Centralized crypto-lending platforms are more compliant
When it comes to compliance, centralized crypto-lending protocols have stricter requirements — particularly to comply with existing Know Your Customer and Anti-Money Laundering regulations in jurisdictions where they operate — than decentralized lending protocols. For example, to abide by KYC/AML procedures when applying for a loan, BlockFi users must disclose their personal information — including their social security number, wallet public keys and bank information.
Conversely, KYC/AML procedures are typically not required for users on decentralized crypto-lending platforms. Kristi Swartz, managing partner at Swartz, Binnersley & Associates, uses Compound as an example to express her concerns about the lack of investor protection for users of decentralized lending platforms. She told OKX Insights:
“One disadvantage of decentralization is that investor protection becomes much harder as traditional tools, such as circuit breakers, are not available. Compound, which automatically sets interest rates based on supply and demand, is partially able to achieve stability. However, it may not be enough. By analogy, the central banks do not and cannot rely on interest rates alone to achieve financial/monetary stability.”
She also commented on the possibility for some compliance measures for investor protections to be written into the protocol’s smart contracts:
“As human intervention is minimal in DeFi — or, at least, it is supposed to be — any measures must be coded into the protocol itself. Examples could include more stringent risk management policies or requirements to take into account the lack of credit scoring and lower level of human supervision.”
How do crypto-lending platforms make profits?
When comparing centralized and decentralized crypto-lending platforms, an obvious question that arises is that of profit models.
Similar to traditional lending platforms, centralized crypto-lending platforms primarily use a profit model that is based on the interest-rate spread — i.e., the difference between the interest rate received from borrowers and the interest rate paid to lenders. A higher interest-rate spread indicates higher profitability.
Additionally, traditional financial institutions are emerging clientele for centralized lending platforms. For example, BlockFi offers services to institutional lending desks and provides liquidity to institutional borrowers. Celsius Network is also seeing increased institutional demand. Alex Mashinsky, the company’s CEO, said in an interview in March that on the Celsius Network, “close to 100% of the borrowers are institutions.”
On the other hand, decentralized lending platforms are not profit-generating by nature. However, those who hold the platform’s governance token, in theory, will profit from the platform’s use. Maker, the second-largest decentralized lending platform, earns revenue from stability fees and liquidation penalty fees. The revenue is then redistributed to holders of the Maker token, MKR, which is used to build price oracle infrastructure and support collateral risk management research.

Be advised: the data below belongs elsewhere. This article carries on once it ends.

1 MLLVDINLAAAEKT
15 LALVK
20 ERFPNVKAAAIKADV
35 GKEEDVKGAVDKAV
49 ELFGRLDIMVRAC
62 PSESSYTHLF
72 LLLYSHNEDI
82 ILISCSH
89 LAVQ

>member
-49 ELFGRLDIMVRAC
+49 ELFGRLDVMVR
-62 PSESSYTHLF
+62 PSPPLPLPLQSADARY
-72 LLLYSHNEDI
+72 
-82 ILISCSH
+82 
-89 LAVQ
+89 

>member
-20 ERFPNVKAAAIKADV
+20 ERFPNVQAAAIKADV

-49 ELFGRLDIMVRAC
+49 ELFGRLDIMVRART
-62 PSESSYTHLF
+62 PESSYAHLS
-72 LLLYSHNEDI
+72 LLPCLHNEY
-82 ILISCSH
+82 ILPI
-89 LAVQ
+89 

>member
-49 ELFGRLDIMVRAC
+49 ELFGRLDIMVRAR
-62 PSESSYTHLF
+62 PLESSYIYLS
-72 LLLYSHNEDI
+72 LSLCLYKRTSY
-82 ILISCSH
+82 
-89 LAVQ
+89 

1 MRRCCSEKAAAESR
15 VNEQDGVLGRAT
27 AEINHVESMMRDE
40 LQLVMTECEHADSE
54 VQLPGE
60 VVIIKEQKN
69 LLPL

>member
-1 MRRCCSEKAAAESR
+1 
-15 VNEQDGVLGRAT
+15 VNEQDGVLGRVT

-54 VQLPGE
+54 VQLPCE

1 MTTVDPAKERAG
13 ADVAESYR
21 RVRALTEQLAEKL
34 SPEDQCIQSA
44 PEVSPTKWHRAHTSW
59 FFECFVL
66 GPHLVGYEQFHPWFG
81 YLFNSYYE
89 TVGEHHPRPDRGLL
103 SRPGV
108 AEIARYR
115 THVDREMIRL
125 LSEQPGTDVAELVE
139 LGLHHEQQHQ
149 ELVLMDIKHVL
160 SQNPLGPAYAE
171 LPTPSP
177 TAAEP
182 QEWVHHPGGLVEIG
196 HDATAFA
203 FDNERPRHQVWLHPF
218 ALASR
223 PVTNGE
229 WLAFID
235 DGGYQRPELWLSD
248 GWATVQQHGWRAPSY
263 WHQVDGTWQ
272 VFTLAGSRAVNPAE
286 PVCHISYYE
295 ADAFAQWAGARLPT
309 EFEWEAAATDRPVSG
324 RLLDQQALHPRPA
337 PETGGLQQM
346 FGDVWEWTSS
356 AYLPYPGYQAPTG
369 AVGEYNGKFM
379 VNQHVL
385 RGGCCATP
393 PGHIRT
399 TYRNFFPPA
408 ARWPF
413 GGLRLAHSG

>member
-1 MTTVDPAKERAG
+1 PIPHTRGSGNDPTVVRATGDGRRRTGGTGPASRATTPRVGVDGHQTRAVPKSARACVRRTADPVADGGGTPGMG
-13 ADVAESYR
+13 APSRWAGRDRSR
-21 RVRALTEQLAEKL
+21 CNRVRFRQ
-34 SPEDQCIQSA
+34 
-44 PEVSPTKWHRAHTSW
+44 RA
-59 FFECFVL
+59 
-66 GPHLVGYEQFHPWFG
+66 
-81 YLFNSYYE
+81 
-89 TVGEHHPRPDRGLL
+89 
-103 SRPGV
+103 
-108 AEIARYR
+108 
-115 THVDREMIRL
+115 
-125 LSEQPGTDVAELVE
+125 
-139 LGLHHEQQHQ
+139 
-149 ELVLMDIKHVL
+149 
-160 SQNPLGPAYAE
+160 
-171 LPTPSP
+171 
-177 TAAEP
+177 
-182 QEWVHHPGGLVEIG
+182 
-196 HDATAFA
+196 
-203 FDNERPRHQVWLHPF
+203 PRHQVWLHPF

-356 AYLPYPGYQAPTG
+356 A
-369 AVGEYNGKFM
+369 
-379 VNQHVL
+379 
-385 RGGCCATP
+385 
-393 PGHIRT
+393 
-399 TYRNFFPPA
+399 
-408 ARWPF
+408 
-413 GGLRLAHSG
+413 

Centralized and decentralized cryptocurrency exchange regulation
Apart from crypto-lending platforms, the regulation of decentralized cryptocurrency exchanges — commonly referred to as DEXs — is another important indicator of the sustainable development of DeFi.
While there is no global consensus when it comes to the regulation of cryptocurrency exchanges in general, the United States has proven to be one of the more inflexible regulators and active enforcers in the space. In a sense, U.S. regulations can serve as a bellwether for many other nations to follow.
How the United States views centralized and decentralized exchanges
The U.S. Securities and Exchange Commission, as the regulator of securities-trading in the country, first applied crypto-related rules pertaining to the hack of a decentralized autonomous organization called The Dao in June 2016, in which 3.6 million ether (about $44.6 million at the time) was stolen from the platform. According to the agency’s report on July 25, 2017, the SEC stated that if a trading platform is operated as an exchange and offers digital assets that are securities, it needs to register with the SEC as a national securities exchange (or meet the requirements to be exempt from registration) in order to comply with federal securities law.
Jay Clayton, the chairman of the SEC since 2017, noted in a statement from November 2017 that market participants, including exchanges, should not undermine AML or KYC obligations for any cryptocurrency activities conducted. He stressed that exchanges should treat payments and transactions in cryptocurrencies the same way as cash transactions.